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|Also Known As:||Ruediger Vogler,Rdiger Vogler||Died:|
|Born:||May 14, 1942||Cause of Death:|
|Birth Place:||Germany||Profession:||Cast ... actor|
A key figure in the stock company of gifted actors who came to prominence in the dynamic movement known as "New German Cinema" in the 1960s, 70s and 80s, Vogler is best known as a cinematic alter ego of filmmaker Wim Wenders. A slender man with wavy, dirty-blond hair, a long face and a somewhat glum expression, Vogler attended music school in Heidelberg but began as a film actor the year after his graduation. His second film credit, a small role in "The Goalie's Anxiety at the Penalty Kick" (1971), marked his first collaboration with Wenders, and several years later Vogler was playing leads for the director. In "Alice in the Cities" (1974), Vogler first personified the footloose Philip Winter, a role--or at least, a character name--he would essay for several other Wenders films over the next two decades.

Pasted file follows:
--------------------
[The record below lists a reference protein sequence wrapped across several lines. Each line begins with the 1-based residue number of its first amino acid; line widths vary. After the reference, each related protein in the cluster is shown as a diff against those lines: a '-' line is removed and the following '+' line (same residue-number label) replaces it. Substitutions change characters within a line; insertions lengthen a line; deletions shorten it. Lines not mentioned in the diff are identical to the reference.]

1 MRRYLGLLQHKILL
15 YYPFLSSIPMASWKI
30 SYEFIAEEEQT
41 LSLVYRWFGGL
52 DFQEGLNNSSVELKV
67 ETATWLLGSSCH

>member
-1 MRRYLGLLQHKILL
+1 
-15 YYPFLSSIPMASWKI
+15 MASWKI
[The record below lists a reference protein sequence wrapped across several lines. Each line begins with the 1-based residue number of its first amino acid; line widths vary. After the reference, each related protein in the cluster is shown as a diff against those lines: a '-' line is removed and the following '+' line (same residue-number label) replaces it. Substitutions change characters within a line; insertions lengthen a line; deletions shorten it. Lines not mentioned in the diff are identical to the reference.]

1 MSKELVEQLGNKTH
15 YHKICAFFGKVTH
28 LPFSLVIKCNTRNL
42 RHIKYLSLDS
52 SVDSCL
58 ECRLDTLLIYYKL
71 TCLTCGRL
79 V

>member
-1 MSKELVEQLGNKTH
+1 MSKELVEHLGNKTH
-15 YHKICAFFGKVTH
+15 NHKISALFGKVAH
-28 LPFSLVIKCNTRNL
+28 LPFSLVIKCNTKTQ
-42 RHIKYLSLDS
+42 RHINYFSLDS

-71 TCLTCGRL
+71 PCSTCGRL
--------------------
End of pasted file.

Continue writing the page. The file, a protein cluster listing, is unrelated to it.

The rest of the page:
After wandering with Alice, the little girl of the title in one Wenders road movie, Vogler essayed another journey for the director in "Wrong Movement" (1975) as a man stymied in his roles as both poet and lover. He followed up with Wenders' masterful, leisurely and somewhat more comic "Kings of the Road" (1976), in which two men amble through Germany encountering a barren cinema culture. Vogler made such an impact in this trilogy that later filmmakers tended to capitalize on either the adventurous wanderer image (e.g., "The Left-Handed Woman" 1977) or else the moody, thoughtful side to his persona (e.g., "Last Love" 1979), without quite combining the two as successfully as Wenders. Some filmmakers deliberately used Vogler for his iconic value, as a stand-in of sorts for Wenders' political viewpoints; Margarethe von Trotta's important "Marianne and Julianne/The German Sisters" (1981) is an intriguing example of the latter.
During the 80s Vogler, whose earlier credits had been mostly West German, increasingly expanded his work into many different European cinemas, with roles in French and Italian films. He worked primarily in crime drama, with a smattering of credits in historical recreations; in "Der Havarist/Voyager" (1984), for example, he was one of three actors playing Hollywood star Sterling Hayden as he recounts his travails. In the 90s, Vogler reteamed with Wenders, conjuring up Philip Winter in the international sci-fi road picture, "Until the End of the World" (1991), the post-Cold War Berlin-set fantasy "Faraway, So Close" (1993) and the noirish "Lisbon Story" (1995).
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